By Ruth M. López and Vincent D. Carales
In the fall of 2017, Hurricane Harvey struck the Gulf Coast, significantly affecting 13 million people in states throughout the region. Now COVID-19 is wreaking havoc across the world, impacting hundreds of millions of people and their families.
In the wake of the hurricane, we conducted a study to understand how community college students in the Houston area were impacted by the hurricane. The findings of that study provide insight on how to support college students during the COVID-19 crisis as institutions modify how they provide their classes and services. We offer the following takeaways from our study[i] to higher education administrators, staff, and faculty who are working to support students during this time of uncertainty.
Provide resources, but be aware of barriers
After the hurricane, students in our study indicated that they benefited from immediate institutional support and resources, such as food and transportation vouchers and emergency funds. While they felt their colleges’ communication efforts about services were far-reaching, some students felt overwhelmed by the impact of the storm and were reluctant to seek assistance. Students said that a streamlined services request process would have been beneficial so they wouldn’t be overburdened with too many steps and paperwork.
During the COVID-19 crisis, we recommend that institutions make the process of applying for and receiving resources as easy and streamlined as possible. In the current pandemic, many institutions are providing additional support to students, and requests for assistance are being processed online due to the threat of illness. However, it is important to note that while some students will not apply for resources or contact the institution, this lack of contact does not mean the need is not there. The reality is that students may be overwhelmed due to many factors, such as caring for children or younger siblings, dealing with the loss of employment, or even illness.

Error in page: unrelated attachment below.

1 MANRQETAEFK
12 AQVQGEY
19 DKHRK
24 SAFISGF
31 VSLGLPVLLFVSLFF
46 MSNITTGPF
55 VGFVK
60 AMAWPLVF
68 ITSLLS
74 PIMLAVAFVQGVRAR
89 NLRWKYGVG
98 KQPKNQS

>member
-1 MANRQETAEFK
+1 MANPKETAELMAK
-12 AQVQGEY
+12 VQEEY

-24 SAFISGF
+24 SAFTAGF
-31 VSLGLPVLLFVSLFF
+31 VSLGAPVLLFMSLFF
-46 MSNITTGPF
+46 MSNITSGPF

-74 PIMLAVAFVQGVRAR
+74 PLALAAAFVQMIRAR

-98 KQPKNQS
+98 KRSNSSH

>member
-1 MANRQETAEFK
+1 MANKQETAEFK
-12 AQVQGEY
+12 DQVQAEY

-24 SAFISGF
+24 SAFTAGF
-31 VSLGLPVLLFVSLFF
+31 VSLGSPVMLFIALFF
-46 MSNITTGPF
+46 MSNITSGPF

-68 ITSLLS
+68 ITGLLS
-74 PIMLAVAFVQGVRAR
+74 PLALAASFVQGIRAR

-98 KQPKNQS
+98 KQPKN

Two helpful practices we observed at our study site were a hotline where students could leave messages and an online survey where students could share their needs. Someone at the institution responded to every voicemail and survey result with questions or concerns. To increase access to support, these types of communication efforts should continue even after the COVID-19 crisis passes. All staff and faculty should be made aware of the resources that exist for students to ensure that the information gets to students in multiple ways.
Practice vulnerability and acknowledge the shared trauma
We initially set out to interview students who were directly impacted by the storm—students whose homes or cars flooded, or who had to evacuate. What we quickly realized was that everyone in the Gulf Coast region was impacted by the storm to some degree—even ourselves. We came to this realization during our interviews when several times students asked us, “how are you doing? How did the hurricane affect you?”
Hurricane Harvey was a shared experience, and now the current global public health crisis is as well. There will be varying levels of impact, but to a degree all of our lives are forever changed.
Now that we are advising and mentoring students during the current crisis, they often ask how we are dealing with the pandemic. We learned through our study that vulnerability from faculty and staff helped students feel more connected to us. So now when students ask us, we try to answer with honesty when we feel comfortable doing so. We inform them about our lives, such as working with children at home, worrying about our aging parents with underlying health conditions, feeling concern about families and friends who are essential employees, and dealing with other fears or stress brought on by this moment. Faculty, staff, and administrators demonstrate authenticity and develop trust with students when they are willing to share their own experiences.
Use (virtual) classrooms as spaces to process the experience